"The Soul of a Chef" Book Writeup
April 13, 2015
What’s the point?
Michael Ruhlman immerses himself in the Certified Master Chef exam, a modest upstart restaurant in Cleveland, and the world-renowned French Laundry in Napa Valley in search of culinary perfection. Can you find measurable excellence in a subjective arena? How do you balance technique, art, personal standards, and keeping the lights on?
How was it?
I’m a big fan of Ruhlman’s writing, so I found the follow-up to “The Making of a Chef” to be excellent.
The first section explores the chicken-and-egg situation for formal certification. For a certificiation to gain credibility, quality chefs must pass the exam and go out into industry. But without a critical mass of existing credentialed chefs, it is an uphill battle to convince chefs and employeers of the merits. Additionally, some portion of industry will always treat top-down, academic standards as out-of-touch with reality.
From a software perspective, the parallels are obvious. Programs like Microsoft’s MCSE aim to demonstrate an individual’s expertise; meanwhile the NCEES is pushing for a formalized professional license for software engineers. The same debate applies in this case: do employeers believe in the value these exams claim to have? Does passing these tests mean you are truly an expert? Can a single test score capture the depth and breadth required to be successful in industry?
After exploring the objective truths of great cooking (at least according to some), Ruhlman shifts focus to Lola — a up-and-coming restaurant launched by rising star Michael Symon. In the real-world of a busy restaurant, things are a bit more fly by the seat of one’s pants than the grading scale of the Certified Master Chef exam. Even though the standards were more lax and the chefs a bit more sloppy, food went out and customers were happy.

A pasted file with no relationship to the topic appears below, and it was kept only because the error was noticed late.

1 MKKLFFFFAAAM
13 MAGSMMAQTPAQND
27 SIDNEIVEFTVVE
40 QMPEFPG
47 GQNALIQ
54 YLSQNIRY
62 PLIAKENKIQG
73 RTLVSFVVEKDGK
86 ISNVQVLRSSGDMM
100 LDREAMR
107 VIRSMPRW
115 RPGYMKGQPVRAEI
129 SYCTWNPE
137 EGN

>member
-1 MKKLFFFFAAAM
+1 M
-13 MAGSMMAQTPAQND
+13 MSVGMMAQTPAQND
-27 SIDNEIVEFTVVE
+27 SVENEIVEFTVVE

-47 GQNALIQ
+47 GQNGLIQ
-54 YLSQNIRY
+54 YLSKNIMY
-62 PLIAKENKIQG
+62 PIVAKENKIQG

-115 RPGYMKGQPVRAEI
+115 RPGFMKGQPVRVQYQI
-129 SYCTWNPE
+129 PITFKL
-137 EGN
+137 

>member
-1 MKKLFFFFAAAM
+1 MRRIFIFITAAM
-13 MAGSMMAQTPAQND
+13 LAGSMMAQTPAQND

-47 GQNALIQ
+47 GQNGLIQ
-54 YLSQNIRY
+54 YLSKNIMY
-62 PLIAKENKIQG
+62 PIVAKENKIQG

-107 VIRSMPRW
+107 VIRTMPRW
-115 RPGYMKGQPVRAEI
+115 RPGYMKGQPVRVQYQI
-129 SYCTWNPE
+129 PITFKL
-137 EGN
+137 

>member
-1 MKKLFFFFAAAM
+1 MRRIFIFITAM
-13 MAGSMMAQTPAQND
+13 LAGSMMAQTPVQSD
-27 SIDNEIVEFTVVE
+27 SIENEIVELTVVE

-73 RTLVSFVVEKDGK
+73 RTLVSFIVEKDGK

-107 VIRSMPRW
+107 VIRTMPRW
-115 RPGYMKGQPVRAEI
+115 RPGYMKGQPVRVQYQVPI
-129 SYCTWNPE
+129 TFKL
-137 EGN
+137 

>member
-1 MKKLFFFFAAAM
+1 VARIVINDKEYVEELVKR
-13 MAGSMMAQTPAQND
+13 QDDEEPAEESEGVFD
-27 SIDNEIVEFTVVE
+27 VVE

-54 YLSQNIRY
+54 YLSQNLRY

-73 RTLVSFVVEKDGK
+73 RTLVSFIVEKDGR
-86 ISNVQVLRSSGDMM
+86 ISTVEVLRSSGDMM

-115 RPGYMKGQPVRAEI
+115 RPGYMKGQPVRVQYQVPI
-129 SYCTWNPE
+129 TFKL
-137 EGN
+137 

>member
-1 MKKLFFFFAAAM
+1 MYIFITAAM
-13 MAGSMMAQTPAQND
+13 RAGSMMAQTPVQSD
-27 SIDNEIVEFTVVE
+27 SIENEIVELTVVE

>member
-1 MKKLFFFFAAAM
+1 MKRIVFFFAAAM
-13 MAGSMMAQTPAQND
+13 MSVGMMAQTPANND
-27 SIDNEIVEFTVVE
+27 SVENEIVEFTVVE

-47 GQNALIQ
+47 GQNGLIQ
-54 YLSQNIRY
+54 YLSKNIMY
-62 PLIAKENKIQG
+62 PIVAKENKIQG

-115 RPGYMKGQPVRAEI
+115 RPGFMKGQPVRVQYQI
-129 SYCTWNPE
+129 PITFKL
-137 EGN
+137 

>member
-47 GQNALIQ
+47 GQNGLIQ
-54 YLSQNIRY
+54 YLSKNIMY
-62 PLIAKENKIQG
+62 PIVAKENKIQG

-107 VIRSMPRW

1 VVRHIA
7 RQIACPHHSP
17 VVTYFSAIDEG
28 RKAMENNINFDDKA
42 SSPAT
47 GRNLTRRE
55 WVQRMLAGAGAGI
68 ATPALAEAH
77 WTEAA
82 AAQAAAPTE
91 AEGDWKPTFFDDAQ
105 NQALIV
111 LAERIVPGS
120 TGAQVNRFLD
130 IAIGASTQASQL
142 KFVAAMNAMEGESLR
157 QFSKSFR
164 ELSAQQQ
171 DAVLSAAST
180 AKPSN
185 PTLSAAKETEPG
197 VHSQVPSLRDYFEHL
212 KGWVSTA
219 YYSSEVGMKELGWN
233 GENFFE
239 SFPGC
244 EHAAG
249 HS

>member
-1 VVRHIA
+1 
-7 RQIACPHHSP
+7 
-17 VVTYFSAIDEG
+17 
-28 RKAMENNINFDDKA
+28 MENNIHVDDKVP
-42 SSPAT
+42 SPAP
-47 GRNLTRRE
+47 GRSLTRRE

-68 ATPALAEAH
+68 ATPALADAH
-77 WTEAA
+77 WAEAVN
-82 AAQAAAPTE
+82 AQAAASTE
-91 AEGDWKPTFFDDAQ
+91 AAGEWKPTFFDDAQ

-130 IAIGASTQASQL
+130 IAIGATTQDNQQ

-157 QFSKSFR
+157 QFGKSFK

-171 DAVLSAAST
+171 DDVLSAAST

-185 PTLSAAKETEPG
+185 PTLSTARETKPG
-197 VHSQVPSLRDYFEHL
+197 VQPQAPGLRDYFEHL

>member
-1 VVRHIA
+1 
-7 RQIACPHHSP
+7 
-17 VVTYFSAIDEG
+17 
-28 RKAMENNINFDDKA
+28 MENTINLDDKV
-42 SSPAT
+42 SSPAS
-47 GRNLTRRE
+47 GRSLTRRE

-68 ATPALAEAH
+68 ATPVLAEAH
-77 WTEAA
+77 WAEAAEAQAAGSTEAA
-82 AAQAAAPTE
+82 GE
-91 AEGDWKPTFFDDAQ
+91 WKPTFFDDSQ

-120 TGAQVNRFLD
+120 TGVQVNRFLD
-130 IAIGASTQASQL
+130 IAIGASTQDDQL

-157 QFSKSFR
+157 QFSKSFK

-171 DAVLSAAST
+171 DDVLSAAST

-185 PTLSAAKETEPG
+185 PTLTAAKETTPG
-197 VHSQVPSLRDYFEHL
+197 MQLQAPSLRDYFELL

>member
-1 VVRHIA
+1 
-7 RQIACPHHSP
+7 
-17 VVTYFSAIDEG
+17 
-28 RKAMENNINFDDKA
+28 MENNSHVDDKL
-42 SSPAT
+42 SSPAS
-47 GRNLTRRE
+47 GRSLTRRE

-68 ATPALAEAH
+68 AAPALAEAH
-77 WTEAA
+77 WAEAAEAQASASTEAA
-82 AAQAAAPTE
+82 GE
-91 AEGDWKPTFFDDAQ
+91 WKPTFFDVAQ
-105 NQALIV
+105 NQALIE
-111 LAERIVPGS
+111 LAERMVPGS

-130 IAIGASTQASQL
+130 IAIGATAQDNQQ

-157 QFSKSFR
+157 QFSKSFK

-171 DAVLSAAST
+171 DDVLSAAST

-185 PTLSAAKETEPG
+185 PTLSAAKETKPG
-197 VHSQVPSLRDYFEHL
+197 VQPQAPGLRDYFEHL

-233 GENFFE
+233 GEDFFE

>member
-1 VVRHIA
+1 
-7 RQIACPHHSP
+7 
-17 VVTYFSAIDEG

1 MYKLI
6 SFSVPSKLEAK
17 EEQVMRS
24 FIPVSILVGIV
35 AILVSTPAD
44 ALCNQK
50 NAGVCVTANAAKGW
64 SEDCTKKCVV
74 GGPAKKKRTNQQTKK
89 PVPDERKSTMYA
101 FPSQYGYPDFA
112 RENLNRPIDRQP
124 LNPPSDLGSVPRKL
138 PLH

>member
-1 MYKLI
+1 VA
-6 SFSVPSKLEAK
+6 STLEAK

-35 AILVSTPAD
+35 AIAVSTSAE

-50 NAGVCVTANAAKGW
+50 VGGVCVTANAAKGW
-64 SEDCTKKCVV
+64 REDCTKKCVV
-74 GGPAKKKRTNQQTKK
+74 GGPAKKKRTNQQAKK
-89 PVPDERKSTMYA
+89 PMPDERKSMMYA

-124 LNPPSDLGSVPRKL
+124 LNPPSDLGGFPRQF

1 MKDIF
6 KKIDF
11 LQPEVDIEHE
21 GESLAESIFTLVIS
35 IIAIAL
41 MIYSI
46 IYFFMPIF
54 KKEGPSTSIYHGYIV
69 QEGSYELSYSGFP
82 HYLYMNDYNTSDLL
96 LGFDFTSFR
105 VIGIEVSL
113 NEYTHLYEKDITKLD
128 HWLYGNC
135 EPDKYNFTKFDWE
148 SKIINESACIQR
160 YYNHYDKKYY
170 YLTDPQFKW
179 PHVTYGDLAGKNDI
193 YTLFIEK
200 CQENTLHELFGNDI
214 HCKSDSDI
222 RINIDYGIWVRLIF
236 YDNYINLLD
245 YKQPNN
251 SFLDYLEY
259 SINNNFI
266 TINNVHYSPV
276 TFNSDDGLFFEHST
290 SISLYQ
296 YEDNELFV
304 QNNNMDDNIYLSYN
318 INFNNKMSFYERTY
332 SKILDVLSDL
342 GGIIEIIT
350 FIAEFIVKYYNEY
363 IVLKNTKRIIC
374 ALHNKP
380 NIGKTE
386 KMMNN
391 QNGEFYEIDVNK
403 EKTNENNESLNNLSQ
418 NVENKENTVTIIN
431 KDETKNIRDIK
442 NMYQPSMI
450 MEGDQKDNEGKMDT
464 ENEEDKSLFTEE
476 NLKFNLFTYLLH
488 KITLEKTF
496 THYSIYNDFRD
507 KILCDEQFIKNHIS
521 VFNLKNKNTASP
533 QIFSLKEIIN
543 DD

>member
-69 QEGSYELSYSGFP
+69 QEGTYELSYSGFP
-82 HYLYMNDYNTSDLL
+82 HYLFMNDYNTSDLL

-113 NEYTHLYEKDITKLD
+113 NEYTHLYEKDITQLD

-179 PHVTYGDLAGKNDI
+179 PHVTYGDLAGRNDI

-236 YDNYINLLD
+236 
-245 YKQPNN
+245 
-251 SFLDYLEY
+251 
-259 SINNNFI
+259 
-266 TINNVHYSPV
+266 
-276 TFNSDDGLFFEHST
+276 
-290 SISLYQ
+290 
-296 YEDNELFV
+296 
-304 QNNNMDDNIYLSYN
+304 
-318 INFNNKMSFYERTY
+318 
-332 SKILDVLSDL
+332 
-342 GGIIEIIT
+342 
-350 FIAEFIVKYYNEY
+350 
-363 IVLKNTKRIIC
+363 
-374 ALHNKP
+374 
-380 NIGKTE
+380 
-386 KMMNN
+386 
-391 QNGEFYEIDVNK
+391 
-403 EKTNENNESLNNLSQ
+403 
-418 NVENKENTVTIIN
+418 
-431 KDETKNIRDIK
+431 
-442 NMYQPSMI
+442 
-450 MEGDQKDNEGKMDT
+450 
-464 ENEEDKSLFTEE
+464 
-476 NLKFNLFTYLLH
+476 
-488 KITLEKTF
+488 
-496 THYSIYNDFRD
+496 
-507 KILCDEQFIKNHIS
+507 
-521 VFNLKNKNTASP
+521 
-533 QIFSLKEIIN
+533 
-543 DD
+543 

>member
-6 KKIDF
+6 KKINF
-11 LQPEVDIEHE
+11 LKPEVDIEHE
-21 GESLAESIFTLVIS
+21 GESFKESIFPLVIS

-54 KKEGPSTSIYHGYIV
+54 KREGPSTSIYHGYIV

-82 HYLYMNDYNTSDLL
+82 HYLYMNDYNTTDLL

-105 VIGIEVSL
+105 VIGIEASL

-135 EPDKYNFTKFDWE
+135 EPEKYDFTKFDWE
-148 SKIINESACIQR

This sounds an awful lot like tech startups, or just small software companies in general. The real world is different than school; standards and practices vary wildly across companies. To Ruhlman, a pot of water boiling over was unheard of at culinary school — but not out of the ordinary at a busy restaurant on a Saturday night. Some developers would be shocked to see a software project without tests or source control, but I can assure you that many businesses succeed with such software (or perhaps in spite of…).
Ruhlman wraps up his tour de force with a stop at Thomas Keller’s The French Laundry. Here we discover the other end of the spectrum: a restaurant that favors quality of the food over just about everything else (it took several years before the restaurant was profitable). Keller preached moving slowly, if you were rushing, you had done something wrong and your food would suffer.
One of my favorite quotes:
…you can’t spend half a career as someone else’s employee and then suddenly, one day, start thinking like an owner. If you wanted to be a great chef and restaurateur, you had to think like an owner and act like the owner from your very first job.
Who should read it?
I’ll recycle my own recommendation of Ruhlman’s previous book: if you have any interest in food (even if you just watch Top Chef) you will like this book.